In this, as in so many things, we merely follow the US. A recent online poll ranked Jackie Chan as the forty-first most popular movie star in the world. The poll was heavily weighted towards the West, of course, and loaded with American bias. A Chan retrospective at the Queensland Art Gallery in February reminded fans of the greatness of his Hong Kong work, from 1978's Drunken Master to 2004's New Police Story - and brought home how dissatisfying, by comparison, even large commercial successes like the Rush Hour films are. Chan's attempt to conquer the American market, it seems, can never happen on his own terms: he will always be cast alongside an American (white or black) who inevitably dilutes his humour and cramps his style. Where are the surreal flights of fancy, the childlike comedy, the breathtaking physical work of his Hong Kong masterpieces?
Chan and his collaborators perfected the storyline for an action-comedy in Drunken Master. No matter how many exacting skills the hero picks up along the way, or how much bone-breaking training he endures, the climax demands a special ingredient: some extra bit of magic or soul, some splendid moment of inspired improvisation, some overcoming of inner doubt or fear, will come into play when the final life-or-death battle arrives.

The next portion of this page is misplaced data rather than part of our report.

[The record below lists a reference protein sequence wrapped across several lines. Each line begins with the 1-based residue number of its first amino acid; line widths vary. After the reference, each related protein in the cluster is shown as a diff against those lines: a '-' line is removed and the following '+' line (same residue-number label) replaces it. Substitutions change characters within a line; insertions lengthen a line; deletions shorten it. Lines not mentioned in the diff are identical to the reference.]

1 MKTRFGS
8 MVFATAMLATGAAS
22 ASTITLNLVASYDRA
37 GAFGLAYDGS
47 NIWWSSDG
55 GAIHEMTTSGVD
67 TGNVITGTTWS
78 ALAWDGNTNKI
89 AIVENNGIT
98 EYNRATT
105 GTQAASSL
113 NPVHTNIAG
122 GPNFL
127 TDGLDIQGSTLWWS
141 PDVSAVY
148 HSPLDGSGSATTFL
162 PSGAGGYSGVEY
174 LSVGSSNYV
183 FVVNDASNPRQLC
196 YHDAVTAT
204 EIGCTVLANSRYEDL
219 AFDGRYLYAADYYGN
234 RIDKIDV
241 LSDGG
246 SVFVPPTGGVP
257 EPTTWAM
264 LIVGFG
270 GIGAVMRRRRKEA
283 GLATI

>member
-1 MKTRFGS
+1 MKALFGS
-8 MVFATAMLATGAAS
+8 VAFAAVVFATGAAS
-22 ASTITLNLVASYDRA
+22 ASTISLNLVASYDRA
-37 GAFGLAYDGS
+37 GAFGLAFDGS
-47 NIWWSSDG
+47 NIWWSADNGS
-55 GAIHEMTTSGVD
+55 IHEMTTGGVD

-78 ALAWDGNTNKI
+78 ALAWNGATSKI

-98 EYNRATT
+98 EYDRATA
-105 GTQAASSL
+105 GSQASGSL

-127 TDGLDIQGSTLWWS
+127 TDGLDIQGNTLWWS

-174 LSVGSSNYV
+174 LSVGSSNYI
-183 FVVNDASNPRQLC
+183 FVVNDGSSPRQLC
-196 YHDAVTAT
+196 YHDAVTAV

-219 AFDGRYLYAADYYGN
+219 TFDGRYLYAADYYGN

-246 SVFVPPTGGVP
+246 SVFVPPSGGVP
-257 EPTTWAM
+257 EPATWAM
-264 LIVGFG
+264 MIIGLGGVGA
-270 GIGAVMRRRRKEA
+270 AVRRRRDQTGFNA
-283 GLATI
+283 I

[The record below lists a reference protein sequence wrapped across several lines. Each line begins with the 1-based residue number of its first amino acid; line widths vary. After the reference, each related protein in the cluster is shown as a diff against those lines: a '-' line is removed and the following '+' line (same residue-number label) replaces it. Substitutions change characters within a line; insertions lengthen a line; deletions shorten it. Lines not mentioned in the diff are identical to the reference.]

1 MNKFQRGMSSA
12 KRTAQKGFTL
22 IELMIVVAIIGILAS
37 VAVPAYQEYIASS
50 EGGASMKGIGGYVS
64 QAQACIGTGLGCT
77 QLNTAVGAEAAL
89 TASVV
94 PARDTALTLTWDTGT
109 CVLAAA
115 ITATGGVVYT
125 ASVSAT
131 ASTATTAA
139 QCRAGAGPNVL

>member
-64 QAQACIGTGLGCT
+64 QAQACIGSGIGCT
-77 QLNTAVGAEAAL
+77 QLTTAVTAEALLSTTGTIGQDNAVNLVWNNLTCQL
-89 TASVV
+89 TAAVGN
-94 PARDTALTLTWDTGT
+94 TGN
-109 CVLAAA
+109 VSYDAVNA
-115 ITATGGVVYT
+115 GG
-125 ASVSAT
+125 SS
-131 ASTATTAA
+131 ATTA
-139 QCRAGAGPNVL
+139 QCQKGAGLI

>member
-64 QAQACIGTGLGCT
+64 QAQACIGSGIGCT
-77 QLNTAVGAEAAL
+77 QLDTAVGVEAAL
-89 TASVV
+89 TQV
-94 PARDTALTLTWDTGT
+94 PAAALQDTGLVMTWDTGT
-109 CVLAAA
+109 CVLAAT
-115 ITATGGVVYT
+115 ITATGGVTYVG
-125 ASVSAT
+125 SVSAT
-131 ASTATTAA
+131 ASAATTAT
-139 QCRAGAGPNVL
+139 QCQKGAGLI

In the new Korean film The Host, Bae Doo-na plays Nam-joo, a bronze medallist in archery whose nerve sometimes falters when it comes to firing the final, decisive arrow. Soon after the public humiliation of her failure to win the gold medal, she and her family are swept into a strange adventure: it will be up to these ordinary citizens to fight, tooth and nail, an extremely powerful and monstrous creature that has emerged from the Han River. Eventually, Nam-joo will have to take up her mighty bow and arrow again, in a clinch that allows no second chance ...